The use of water quality BMPs during forest harvesting reduces potential impacts to water quality, and previous monitoring work has documented high levels of BMP use. However, the utility of past monitoring efforts for water management is limited, because monitoring estimates are provided at large scales and lacking situational context conducive to local management. Here we present a framework for holistic monitoring at the watershed scale that incorporates estimates of BMP implementation with forest disturbance metrics and watershed characteristics to qualitatively evaluate the risk of forestry activities impacting water quality in a given watershed. Using three case study watersheds in Minnesota, USA, we demonstrate that forest disturbance patterns and BMP implementation are variable across watersheds, and the implications of these differences for water quality are dependent on the physical characteristics of a watershed such as stream density, soil properties, and topography. An implicit assumption in our assessment is that risks of water quality degradation are greatest with lower levels of BMP implementation and where forest disturbance is concentrated in time and space. The monitoring approach is being used in Minnesota to guide adaptive management at the watershed scale to preemptively address water quality risks associated with forestry activities.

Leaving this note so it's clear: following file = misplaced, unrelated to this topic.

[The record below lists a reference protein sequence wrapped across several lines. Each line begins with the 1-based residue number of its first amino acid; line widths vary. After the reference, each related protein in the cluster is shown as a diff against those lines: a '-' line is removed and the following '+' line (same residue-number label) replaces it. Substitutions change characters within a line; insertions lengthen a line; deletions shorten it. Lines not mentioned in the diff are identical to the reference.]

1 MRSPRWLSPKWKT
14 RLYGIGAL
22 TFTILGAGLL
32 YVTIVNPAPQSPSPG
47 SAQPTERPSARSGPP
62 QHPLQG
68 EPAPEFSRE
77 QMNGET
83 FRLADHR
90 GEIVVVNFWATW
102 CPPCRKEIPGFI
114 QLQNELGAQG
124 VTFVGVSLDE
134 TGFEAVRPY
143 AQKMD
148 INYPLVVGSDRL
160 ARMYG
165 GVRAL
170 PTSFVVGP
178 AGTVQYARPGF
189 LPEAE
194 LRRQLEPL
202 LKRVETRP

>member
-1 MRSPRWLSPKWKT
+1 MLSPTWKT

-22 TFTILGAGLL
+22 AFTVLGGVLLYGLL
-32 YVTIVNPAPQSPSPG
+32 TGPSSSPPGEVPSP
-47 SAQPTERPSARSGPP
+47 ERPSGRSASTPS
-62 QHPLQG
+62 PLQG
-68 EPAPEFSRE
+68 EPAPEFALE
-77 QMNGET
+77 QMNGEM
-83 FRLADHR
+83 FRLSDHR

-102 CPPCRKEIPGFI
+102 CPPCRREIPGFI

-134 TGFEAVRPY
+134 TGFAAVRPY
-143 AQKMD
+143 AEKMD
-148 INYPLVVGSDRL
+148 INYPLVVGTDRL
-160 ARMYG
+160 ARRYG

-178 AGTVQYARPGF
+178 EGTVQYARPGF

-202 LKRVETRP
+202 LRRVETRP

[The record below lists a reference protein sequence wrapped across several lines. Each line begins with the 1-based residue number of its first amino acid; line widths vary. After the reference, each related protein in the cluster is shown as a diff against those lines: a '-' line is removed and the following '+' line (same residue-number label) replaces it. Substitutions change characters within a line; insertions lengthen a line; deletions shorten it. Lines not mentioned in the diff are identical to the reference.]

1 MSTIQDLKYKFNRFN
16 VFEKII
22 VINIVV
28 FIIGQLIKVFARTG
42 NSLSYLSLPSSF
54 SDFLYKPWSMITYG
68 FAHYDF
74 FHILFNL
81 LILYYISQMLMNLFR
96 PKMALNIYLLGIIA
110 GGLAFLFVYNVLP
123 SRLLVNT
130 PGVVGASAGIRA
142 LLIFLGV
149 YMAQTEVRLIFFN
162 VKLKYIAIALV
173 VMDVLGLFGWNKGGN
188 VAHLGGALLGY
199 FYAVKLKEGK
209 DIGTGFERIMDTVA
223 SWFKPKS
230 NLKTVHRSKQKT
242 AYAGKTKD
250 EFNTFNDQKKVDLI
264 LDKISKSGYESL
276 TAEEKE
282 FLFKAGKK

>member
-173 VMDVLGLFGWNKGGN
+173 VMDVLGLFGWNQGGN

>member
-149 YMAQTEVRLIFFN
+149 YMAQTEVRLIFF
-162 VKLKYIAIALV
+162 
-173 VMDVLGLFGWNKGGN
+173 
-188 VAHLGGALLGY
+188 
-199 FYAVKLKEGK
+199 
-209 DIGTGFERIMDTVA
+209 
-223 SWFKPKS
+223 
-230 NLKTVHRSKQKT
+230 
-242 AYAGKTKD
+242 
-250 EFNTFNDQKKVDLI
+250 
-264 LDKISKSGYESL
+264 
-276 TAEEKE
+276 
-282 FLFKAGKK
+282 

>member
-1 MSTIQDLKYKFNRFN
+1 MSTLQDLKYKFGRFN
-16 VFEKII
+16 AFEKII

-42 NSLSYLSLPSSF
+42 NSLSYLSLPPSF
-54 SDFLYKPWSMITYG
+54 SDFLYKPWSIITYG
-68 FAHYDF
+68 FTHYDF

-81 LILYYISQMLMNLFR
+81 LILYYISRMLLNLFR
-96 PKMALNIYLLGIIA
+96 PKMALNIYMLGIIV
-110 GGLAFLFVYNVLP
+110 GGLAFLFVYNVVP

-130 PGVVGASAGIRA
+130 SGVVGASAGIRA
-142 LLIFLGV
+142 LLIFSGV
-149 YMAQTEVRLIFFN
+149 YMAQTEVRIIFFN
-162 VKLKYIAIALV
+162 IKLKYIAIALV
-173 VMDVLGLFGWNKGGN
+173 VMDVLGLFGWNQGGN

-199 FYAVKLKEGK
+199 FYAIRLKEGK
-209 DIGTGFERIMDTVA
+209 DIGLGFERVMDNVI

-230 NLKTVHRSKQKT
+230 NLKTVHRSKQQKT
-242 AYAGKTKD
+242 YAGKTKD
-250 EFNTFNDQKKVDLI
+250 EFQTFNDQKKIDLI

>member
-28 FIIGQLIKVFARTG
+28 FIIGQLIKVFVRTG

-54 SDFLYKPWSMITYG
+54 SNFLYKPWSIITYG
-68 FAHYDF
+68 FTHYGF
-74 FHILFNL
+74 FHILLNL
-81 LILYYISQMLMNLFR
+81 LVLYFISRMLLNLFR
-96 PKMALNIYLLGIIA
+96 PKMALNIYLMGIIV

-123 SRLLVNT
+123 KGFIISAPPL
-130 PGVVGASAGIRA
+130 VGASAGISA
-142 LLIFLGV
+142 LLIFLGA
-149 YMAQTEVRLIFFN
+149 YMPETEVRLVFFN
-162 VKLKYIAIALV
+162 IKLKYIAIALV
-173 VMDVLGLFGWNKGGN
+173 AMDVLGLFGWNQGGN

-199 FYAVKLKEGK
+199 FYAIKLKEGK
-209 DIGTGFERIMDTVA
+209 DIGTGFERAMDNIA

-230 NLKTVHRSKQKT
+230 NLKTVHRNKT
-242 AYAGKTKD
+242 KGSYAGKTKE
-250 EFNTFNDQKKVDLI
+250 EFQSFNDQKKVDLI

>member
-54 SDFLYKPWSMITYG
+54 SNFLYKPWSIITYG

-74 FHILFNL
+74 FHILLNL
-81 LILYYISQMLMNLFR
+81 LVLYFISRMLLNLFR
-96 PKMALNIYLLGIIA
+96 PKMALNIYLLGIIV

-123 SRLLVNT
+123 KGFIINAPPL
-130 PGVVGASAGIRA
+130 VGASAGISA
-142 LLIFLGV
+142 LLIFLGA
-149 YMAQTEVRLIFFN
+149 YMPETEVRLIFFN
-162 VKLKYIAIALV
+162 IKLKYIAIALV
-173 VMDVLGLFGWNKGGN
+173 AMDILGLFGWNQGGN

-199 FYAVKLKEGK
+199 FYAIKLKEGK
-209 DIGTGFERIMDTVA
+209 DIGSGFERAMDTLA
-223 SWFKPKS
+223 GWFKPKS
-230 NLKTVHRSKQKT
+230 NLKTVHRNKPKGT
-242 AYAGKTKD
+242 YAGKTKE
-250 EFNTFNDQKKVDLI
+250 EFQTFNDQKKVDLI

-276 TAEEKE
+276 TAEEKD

Bibliographical noteFunding Information:
Acknowledgments:Funding for this work was provided by the MN Forest Resources Council, MN Department of Natural Resources, and Clean Water Fund. We gratefully acknowledge the past work of Mike Phillips and Rick Dahlman to establish and maintain the guideline monitoring program. Special thanks to MN DNR – Resource Assessment for assistance with image change detection analysis, and to Steigerwaldt Land Services for conducting field measurements of BMP implementation.
© 2018 Society of American Foresters.
- Adaptive management
- Cumulative effects
- Forestry water quality
- Watershed disturbance
- Watershed planning